7. Encourage emissions reporting. Businesses can steer clear of greenwashing practices by strengthening their carbon monitoring and reporting practices for greater accountability. Companies can also look into measuring and disclosing their Scope 3 emissions. The Government can consider making the reporting requirements for businesses mandatory through legislation.
8. Provide support for workers in a green transition. The Government can reskill and provide support to affected workers, as part of broader efforts to build a workforce ready for the green economy.
9. Make available green financing. The Government and financial institutions can cease funding local and overseas fossil fuel projects, divest from fossil fuels, and provide financing for businesses looking to transition away from fossil fuels.
(II) Invest in Low-Carbon Technologies
10. Invest in clean energy. Singapore can ramp up investment in and deployment of alternative energy technologies, for instance, solar, by incentivising private home and building owners to install them. Singapore can reconsider nuclear power as a strategy for both sustainability and supply resilience, given recent advances in technology.
11. Encourage green R&D. The Government can partner businesses to accelerate Singapore’s decarbonisation by investing in R&D of novel green technologies.
(III) Pursue Effective International Collaboration
12. Import electricity. Recent developments to import clean energy from Malaysia and Laos are a step in the right direction, and the Government can accelerate its efforts to develop the ASEAN power grid to reduce Singapore’s dependence on natural gas. Electricity imports can be held to Singapore’s standards and regulations, so that green projects carried out overseas do not adversely affect the local community and environment. Singapore can implement an impact assessment framework for such projects.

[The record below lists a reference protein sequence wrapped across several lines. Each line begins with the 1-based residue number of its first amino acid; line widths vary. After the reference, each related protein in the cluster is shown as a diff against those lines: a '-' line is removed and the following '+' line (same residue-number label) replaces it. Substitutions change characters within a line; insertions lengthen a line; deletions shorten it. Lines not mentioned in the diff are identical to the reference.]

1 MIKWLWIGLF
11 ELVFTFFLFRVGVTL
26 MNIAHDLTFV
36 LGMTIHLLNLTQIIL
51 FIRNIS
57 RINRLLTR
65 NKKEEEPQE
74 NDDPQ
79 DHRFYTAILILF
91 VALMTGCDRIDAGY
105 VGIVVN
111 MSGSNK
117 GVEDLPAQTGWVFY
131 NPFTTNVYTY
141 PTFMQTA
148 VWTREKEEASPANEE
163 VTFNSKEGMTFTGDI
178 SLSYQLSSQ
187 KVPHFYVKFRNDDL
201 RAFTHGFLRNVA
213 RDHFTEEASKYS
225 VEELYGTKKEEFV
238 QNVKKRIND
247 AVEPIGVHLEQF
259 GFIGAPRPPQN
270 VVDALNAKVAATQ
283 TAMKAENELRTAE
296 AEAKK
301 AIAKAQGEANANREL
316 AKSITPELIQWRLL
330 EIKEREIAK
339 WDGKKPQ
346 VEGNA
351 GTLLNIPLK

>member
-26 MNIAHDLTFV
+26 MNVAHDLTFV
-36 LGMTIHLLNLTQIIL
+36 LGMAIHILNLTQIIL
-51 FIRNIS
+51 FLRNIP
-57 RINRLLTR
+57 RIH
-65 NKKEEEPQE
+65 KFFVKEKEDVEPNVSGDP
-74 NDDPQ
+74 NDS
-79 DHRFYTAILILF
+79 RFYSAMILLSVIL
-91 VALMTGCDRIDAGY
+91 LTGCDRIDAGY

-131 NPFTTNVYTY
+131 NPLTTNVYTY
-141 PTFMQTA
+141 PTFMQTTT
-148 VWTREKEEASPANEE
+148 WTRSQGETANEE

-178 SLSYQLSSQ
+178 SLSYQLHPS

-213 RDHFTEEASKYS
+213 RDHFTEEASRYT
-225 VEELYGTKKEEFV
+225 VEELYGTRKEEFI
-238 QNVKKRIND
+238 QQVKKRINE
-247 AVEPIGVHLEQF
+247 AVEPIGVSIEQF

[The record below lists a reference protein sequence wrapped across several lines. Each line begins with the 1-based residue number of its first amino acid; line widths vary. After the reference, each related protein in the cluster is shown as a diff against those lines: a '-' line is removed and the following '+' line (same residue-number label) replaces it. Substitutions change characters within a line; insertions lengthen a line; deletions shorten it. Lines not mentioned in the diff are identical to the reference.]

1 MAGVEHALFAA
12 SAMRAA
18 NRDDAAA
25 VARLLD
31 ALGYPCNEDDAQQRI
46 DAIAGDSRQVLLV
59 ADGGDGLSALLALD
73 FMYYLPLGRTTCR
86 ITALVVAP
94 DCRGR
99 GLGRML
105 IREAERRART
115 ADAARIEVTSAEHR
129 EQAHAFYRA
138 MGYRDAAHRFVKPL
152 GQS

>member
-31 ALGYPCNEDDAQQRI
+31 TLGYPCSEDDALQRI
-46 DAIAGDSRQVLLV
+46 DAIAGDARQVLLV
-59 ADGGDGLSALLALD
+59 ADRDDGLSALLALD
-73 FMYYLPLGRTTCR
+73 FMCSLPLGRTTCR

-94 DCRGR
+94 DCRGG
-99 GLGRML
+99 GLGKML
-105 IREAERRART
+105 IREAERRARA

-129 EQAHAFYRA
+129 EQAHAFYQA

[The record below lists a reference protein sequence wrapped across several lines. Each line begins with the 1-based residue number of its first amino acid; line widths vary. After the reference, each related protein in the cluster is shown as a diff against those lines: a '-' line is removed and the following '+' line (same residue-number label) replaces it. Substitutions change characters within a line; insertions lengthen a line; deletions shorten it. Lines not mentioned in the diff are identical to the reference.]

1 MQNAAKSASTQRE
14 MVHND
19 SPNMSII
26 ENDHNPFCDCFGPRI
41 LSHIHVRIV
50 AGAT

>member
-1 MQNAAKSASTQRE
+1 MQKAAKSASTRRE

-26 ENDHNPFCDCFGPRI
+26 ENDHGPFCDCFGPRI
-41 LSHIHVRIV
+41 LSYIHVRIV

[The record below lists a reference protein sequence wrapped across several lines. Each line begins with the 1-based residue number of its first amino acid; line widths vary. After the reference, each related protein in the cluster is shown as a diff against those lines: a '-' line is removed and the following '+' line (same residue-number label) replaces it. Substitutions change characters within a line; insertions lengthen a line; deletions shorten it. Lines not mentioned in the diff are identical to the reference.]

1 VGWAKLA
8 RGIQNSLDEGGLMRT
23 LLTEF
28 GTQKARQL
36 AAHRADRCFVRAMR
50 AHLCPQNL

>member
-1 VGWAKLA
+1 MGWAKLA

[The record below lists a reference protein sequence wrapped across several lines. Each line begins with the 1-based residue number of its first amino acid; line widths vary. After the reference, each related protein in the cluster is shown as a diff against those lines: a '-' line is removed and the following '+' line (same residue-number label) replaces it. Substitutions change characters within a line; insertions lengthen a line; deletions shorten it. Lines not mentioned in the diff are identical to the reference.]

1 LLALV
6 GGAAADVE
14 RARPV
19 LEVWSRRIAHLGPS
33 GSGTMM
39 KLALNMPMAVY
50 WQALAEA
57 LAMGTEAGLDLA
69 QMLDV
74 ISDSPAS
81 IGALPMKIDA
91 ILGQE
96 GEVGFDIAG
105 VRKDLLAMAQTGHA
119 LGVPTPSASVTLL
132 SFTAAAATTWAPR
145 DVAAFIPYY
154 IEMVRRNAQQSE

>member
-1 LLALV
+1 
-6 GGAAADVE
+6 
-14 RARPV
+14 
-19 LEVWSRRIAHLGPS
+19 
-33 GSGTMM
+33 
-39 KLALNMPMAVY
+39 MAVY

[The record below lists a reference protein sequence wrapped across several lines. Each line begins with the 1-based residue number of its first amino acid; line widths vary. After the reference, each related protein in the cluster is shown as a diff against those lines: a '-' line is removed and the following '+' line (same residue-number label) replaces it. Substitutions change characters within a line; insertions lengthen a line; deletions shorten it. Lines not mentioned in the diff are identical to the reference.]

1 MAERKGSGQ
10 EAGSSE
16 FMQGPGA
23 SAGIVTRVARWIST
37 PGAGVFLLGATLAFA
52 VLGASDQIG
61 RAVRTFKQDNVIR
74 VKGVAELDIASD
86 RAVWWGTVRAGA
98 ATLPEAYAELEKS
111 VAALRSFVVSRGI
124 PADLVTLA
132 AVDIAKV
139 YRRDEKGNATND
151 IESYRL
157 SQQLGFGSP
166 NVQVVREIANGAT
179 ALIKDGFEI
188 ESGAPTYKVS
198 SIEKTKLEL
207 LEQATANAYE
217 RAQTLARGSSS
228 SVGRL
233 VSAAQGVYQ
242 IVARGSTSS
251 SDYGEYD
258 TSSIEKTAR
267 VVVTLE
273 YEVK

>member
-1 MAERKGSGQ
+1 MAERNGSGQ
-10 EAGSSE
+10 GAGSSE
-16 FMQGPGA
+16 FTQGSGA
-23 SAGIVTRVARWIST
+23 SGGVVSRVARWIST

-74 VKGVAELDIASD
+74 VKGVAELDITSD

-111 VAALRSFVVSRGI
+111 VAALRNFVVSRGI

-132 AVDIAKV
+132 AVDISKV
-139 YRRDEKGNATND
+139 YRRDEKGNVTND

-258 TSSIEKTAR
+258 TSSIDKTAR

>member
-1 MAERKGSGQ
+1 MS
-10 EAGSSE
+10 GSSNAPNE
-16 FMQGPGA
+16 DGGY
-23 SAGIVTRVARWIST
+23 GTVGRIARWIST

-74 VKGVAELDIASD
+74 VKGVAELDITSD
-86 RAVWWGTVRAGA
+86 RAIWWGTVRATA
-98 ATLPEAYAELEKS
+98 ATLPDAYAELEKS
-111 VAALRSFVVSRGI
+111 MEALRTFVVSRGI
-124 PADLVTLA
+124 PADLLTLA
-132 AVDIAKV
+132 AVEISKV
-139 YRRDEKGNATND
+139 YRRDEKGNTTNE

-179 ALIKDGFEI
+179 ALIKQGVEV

13. Purchase carbon credits as last resort. Singapore’s plans to develop capabilities as a carbon services hub are a move in the right direction. Singapore can prioritise achieving actual reduction in absolute emissions first, and purchase carbon credits as a last resort.
(IV) Adopt Low-Carbon Practices
14. Embrace nature. Singapore can look into more nature-based solutions, and prioritise preserving the country’s forests, mangroves and other natural habitats, which can contribute to carbon storage.
15. Promote green commutes. Singapore can continue to improve and electrify the public transport system and commit to phasing out internal combustion engine (ICE) vehicles. Singapore can ramp up electric vehicle (EV) charging infrastructure and the energy grid to support the growth of EVs.
16. Encourage green infrastructure. Singapore can enhance its regulations to reduce building energy consumption, such as by raising energy-efficiency requirements for buildings and setting a minimum temperature for air-conditioning. Singapore can also consider the preservation and retrofit of older buildings where possible, in lieu of new construction projects, given substantial amounts of embodied carbon in building materials like cement and steel.